May 9 2006
Thanks to the wonders of the Freedom of Information Act I can bring you at least part of the story of Redpas Ltd.
Old Grumpy first came across this company in December 2004 when its request for grants came before the county council's Cabinet.
The report to Cabinet stated: "This company manufactures specialist foam toys and provides specialist printing and cutting services. The business has recently moved into one of the new County Council industrial units at Withybush."
You may gain the impression from this that here we had a well-established company about to relocate in Pembrokeshire but, when I checked on Companies House website, I found it had only been incorporated six months earlier and had never produced any accounts (still hasn't and probably never will (see below)).
What also caught my eye was that the managing director was call Ramjam Delelah Funkieboogaloo Smythe.
My first thought was to blame his parents for landing him with such an unpronounceable moniker, but I later learned that he had changed his name by deed poll to impress his girlfriend.
Anyway, Funkieboogaloo was offering 14 jobs and the cabinet agreed to a capital grant of £25,000 and a further £10,000 towards a £40,000 marketing campaign.
There was also mention in the report of Regional Selective Assistance (RSA) from the Welsh Assembly to help towards the total capital costs of £364,000.
Unfortunately, the next time I heard about Funkieboogaloo was when I saw his name in the Western Telegraph's public notices section under the heading "Redpas Ltd - in liquidation".
Recently, in order to find out how much of this grant money had been paid out, I made FoI requests to both the Welsh Assembly and the county council
The Assembly replied, promptly, that a grant of £100,000 had been agreed in July 2004 (just a month after the company was set up) and "A first grant instalment of £80,000 was paid to Redpas Limited on 7th February 2005, at which time the company had defrayed £308,000 of the capital cost and created 8 full-time jobs and 1 part-time job."
Unfortunately, the full-time jobs turned out to be temporary because WA also tell me: "Liquidators for Redpas Ltd were appointed on 9th February 2006. The Welsh Assembly Government immediately lodged a claim for the repayment of grant with the insolvency practitioner handling the case, PKF (UK) LLP, and currently awaits a final report to the creditors."
I still await a reply from the county council.
I will update you when it is to hand.
By the way, struggling door-to-door salesmen can find the names and addresses of Cabinet members on the county council's website.
Raise the drawbridge
Last Tuesday, I toddled along to Milford Haven Comp for the public meeting on the proposed changes to the NHS.
Entirely predictably; repeating the pattern set at all previous meetings, there was virtually unanimous rejection of the two options put forward by the Project Board.
Instead, those present voted en masse for a third option that would see services at Withybush upgraded.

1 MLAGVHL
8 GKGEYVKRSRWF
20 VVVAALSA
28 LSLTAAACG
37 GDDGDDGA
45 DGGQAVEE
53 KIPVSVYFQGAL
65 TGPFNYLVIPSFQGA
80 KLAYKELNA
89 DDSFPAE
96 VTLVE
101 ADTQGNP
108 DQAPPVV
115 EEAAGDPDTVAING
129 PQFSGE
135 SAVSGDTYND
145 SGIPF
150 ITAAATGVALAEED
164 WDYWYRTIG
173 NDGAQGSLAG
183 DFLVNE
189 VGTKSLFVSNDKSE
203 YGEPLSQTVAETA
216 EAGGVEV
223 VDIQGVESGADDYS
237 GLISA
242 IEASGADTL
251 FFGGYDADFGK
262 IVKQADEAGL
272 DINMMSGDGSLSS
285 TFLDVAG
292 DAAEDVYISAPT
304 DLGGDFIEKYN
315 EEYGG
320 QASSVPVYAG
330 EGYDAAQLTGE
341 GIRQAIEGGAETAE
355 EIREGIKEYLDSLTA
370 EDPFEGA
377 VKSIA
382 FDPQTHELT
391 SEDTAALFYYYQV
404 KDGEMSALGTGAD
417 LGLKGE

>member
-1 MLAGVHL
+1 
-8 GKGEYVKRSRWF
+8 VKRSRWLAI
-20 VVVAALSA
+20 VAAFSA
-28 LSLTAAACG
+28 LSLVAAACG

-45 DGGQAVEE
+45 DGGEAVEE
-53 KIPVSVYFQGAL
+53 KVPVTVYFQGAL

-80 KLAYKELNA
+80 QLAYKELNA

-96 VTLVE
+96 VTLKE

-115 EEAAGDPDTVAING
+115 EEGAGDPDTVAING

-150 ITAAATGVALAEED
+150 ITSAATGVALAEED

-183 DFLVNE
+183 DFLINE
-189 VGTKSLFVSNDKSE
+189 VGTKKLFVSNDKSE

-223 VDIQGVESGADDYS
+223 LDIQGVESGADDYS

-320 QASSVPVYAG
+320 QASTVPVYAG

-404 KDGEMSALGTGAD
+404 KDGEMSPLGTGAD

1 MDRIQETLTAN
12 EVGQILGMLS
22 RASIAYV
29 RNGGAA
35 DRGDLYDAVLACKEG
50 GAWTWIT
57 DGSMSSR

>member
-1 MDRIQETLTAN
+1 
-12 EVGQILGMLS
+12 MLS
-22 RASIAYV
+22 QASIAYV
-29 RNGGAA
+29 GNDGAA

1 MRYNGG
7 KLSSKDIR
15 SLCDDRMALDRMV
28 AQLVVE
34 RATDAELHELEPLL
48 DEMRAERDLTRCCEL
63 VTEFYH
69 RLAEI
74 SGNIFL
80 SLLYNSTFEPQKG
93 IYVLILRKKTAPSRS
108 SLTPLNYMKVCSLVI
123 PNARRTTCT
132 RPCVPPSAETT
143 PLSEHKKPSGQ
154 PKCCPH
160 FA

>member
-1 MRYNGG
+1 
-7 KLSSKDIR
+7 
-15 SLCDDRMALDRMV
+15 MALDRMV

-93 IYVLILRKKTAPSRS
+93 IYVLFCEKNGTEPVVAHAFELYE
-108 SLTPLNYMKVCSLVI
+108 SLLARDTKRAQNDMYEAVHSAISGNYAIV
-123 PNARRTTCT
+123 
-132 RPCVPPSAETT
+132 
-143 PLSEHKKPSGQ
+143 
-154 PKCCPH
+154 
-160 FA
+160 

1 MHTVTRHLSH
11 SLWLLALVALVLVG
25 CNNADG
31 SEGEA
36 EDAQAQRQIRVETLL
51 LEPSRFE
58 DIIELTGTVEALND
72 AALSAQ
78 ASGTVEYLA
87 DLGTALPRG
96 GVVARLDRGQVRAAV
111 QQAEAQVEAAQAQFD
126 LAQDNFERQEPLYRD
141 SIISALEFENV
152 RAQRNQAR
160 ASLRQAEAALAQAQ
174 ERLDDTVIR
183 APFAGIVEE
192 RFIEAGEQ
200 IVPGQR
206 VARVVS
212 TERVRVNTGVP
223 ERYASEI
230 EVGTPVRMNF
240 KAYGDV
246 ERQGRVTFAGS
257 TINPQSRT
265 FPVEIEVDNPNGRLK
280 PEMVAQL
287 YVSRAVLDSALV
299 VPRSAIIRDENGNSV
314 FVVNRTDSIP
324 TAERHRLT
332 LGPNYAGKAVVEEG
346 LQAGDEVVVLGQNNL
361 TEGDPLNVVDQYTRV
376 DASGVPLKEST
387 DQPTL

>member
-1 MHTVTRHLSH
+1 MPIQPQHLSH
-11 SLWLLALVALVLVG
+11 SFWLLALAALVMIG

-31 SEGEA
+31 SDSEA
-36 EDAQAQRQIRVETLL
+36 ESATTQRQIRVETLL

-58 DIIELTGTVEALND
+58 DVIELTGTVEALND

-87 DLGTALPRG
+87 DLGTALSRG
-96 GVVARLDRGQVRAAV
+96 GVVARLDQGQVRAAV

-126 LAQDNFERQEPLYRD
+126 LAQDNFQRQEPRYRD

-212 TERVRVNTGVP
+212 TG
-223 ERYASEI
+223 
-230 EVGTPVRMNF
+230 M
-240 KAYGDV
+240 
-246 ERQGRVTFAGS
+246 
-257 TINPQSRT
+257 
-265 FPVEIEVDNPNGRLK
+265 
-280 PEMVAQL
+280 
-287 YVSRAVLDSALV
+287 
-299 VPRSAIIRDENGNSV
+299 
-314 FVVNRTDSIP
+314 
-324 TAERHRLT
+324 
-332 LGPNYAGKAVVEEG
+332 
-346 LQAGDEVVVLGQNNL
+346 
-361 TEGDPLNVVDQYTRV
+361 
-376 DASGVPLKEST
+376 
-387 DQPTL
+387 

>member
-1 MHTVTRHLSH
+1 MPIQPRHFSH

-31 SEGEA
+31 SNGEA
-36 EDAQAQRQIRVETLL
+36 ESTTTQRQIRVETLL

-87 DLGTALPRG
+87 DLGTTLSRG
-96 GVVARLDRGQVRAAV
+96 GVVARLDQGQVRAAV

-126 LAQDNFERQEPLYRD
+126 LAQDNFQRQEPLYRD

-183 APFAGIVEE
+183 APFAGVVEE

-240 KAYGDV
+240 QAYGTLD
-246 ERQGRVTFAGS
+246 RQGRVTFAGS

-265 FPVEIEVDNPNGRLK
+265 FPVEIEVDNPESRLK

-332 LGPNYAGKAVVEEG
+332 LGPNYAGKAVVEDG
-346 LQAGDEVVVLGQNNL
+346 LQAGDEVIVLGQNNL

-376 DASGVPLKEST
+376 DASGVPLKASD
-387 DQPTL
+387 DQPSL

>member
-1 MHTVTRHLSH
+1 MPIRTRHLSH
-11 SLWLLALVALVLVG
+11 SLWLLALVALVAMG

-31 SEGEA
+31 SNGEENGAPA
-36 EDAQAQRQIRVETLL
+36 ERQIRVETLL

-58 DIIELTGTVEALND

The Project Board road show has since been to Pembroke and Neyland where it met an identical response.
Although Chris Martin and his fellow board members are trying to put a brave face on things, they must know that their plans are dead in the water, especially as our two local AMs have now nailed their colours firmly to the third-option mast.
What puzzles Old Grumpy is how these proposals got so far down the line without someone realising that the people of Pembrokeshire simply wouldn't accept them.
Which brings me on to my favourite subject: the lack of democracy inside Pembrokshire County Council (PCC).
As it happens, PCC has two representatives on the Local Health Board: Cllrs Sian James and David Wildman.
Now, you might ask, what say did you have in choosing these two representatives?
The answer: none.
That is because they were appointed by the Leader under the powers delegated to him by the council's constitution.
So how can they be said to represent your interests when neither you or your elected representative (unless you live in Cilgerran) had any input into their appointment?
And what are their views on health matters?
My attention has been drawn to a series of "stakeholder meetings", held at the National Botanic Gardens early in January, where these proposals were on the agenda.
Listed among those invited to attend are the Leader and Chief Executive of Pembrokeshire County Council and representatives Local Health Boards including, presumably, Cllrs James and Wildman.
Did any of them attend, and, if so, did they make it clear to the powers that be that these proposals wouldn't wash?
Or, having seen which way the wind is blowing at the latest series of public meetings, are they trying to elbow their way on to the bandwagon.
Mind you, had they gone to these stakeholder meetings they might have thought they had wandered into an existentialists convention because Old Grumpy reads that they were structured around "a series of conversations based around the following questions", three of which were:
1. What does your presence in this room denote in relation to the acute services challenges in the Mid and West region?
And if you thought that was too easy:
2. What is the significance of the chairs, those that are full and those that are empty?
5. What are the bridges we are crossing on our journey and where are the drawbridges firmly pulled up?
Well, at least they now know the answer to this last one!
The biologist Lewis Walport claims that all scientific truth is counter-intuitive.
If common sense was all that was required to to unravel the secrets of the universe, he argues, there would be no place for geniuses like Newton, Darwin and Einstein.
And, as we know, for many centuries common sense led some extremely intelligent people to believe that the sun went round the earth.
Nor is it easy to see how common sense allows for electromagnetic waves; transmitted from many hundreds of miles away, to reappear as a moving picture on a screen in your living room.
Nowhere is common sense a poorer guide to the truth than in the field of mathematical probability - hence the popularity of lotteries and betting shops.
A few weeks ago I attended a ninetieth birthday party at Haverfordwest Cricket Club.
I well remember the date: 21 April, because it was Grumpette's birthday, too.
Also, that same day, the wife of Grumpette's nephew had given birth to a baby boy, and, of course a famous old lady in London was celebrating her 80th.
Naturally, the conversation turned to this series of "unusual" coincidences.
The first thing to say is that there is nothing even in the slightest unusual in any of this because, in a population of 60 million and only 365 available birthdays (leap years excluded), each of us is likely to share a birthday with 164,383 other UK citizens.
Anyway, I couldn't resist introducing what statisticians call the "birthday paradox" into to the conversation.